Iconic landmarks always make you think. They manage to stand the test of time, unlike their creators. Yet somehow, Napoleon's spirit lives on in his Triumphal Arch, as does the spirit of all those who lost their lives in the Revolutionary and Napoleonic Wars, their names forever etched in glistening marble.
Twelve wide avenues converge in one star-like formation, leading you, magnet-like, towards the Arc de Triomphe. After our quiet afternoon in one of my favourite spots, one of these avenues led us to the centre of the star.
In the arch itself, a winding staircase leads you upwards to the attic. Take a moment to catch your breath and enjoy the small museum inside, with interactive models of the Arc.
One final staircase and you've made it; you're 50 metres above ground and can now bask in one of Paris' finest views.
Every direction gives you a new panorama, from the Tour Eiffel to the Grande Arche, the Arc's 20th century brother.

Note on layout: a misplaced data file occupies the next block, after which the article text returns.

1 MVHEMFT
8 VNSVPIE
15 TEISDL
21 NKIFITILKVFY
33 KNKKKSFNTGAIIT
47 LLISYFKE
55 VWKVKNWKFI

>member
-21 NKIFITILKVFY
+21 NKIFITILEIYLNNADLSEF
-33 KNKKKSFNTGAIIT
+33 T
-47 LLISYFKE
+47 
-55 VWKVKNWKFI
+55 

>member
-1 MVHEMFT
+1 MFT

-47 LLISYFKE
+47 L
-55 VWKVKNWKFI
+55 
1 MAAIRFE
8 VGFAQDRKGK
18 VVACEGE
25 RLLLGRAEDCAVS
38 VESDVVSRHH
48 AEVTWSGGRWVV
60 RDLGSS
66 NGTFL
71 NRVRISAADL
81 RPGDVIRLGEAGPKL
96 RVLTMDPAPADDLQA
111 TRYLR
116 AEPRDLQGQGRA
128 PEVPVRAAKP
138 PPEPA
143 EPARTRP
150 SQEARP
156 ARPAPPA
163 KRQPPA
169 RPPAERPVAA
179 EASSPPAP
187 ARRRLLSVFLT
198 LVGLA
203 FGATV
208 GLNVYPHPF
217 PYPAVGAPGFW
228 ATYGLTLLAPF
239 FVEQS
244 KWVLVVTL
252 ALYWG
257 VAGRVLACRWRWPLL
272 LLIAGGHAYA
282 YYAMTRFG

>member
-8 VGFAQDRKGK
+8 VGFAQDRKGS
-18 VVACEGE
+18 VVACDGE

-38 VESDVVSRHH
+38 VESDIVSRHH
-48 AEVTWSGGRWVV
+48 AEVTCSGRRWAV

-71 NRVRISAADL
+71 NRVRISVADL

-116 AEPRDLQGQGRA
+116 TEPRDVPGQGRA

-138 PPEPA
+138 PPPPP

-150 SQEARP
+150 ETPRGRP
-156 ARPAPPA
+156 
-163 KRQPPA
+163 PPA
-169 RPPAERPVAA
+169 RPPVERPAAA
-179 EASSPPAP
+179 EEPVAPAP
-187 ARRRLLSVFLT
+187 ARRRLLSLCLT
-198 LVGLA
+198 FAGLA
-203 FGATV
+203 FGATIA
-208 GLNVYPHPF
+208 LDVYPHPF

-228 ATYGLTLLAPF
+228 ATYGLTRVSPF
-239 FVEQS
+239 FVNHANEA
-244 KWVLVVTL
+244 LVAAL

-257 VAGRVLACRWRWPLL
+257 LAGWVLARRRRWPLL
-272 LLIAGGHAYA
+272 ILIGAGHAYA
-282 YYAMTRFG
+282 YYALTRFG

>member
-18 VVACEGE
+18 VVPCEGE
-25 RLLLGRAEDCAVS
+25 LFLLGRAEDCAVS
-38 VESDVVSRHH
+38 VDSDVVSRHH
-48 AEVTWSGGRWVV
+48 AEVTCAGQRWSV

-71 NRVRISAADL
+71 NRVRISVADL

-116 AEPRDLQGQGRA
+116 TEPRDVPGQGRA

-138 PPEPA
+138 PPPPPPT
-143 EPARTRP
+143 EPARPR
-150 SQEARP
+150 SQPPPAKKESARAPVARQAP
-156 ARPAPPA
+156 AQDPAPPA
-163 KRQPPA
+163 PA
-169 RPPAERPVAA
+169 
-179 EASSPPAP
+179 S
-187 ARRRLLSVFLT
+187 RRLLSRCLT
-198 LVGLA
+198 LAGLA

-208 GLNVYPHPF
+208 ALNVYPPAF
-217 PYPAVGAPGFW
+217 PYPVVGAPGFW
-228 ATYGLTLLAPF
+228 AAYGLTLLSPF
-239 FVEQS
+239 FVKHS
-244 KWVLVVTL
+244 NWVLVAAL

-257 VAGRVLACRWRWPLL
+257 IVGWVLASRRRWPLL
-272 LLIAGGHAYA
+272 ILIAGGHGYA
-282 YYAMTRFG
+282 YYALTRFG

We stayed up there for as long as the cold let us, just breathing in the Paris rooftops and autumn views. As cliched as it is, the Arc and its views are a must for anyone visiting Paris for the first time. Check out opening hours and prices here - try avoiding the massive queues by going either early in the morning or just before closing time (at the risk of irking the museum guards). Sunset of course is the ideal time if it's a clear day!
Back on solid ground, we wandered around at the foot of the Arc, admiring the craftmanship and saluting all the soldiers who gave their lives during World War I at the Tomb of the Unknown Soldier. A sobering reminder that all wars are a useless spilling of blood.
More from Paris coming your way soon - don't worry, the rest of the journey is more light hearted! What are your opinions on the Arc de Triomphe?